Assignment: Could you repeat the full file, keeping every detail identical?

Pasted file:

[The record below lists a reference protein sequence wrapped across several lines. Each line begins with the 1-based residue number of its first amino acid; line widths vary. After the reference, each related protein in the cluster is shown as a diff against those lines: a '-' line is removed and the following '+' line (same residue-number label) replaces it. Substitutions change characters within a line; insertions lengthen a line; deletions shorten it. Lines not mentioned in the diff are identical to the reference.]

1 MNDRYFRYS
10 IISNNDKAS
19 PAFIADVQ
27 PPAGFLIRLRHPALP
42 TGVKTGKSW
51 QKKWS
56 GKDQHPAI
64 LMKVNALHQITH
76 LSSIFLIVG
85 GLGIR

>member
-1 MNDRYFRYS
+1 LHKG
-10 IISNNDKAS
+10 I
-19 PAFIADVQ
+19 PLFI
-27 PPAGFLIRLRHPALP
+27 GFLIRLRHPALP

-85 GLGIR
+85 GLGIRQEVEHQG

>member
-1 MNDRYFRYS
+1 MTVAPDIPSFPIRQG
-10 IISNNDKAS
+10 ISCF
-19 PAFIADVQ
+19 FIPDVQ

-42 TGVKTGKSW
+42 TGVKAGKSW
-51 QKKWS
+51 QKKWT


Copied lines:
[The record below lists a reference protein sequence wrapped across several lines. Each line begins with the 1-based residue number of its first amino acid; line widths vary. After the reference, each related protein in the cluster is shown as a diff against those lines: a '-' line is removed and the following '+' line (same residue-number label) replaces it. Substitutions change characters within a line; insertions lengthen a line; deletions shorten it. Lines not mentioned in the diff are identical to the reference.]

1 MNDRYFRYS
10 IISNNDKAS
19 PAFIADVQ
27 PPAGFLIRLRHPALP
42 TGVKTGKSW
51 QKKWS
56 GKDQHPAI
64 LMKVNALHQITH
76 LSSIFLIVG
85 GLGIR

>member
-1 MNDRYFRYS
+1 LHKG
-10 IISNNDKAS
+10 I
-19 PAFIADVQ
+19 PLFI
-27 PPAGFLIRLRHPALP
+27 GFLIRLRHPALP

-85 GLGIR
+85 GLGIRQEVEHQG

>member
-1 MNDRYFRYS
+1 MTVAPDIPSFPIRQG
-10 IISNNDKAS
+10 ISCF
-19 PAFIADVQ
+19 FIPDVQ

-42 TGVKTGKSW
+42 TGVKAGKSW
-51 QKKWS
+51 QKKWT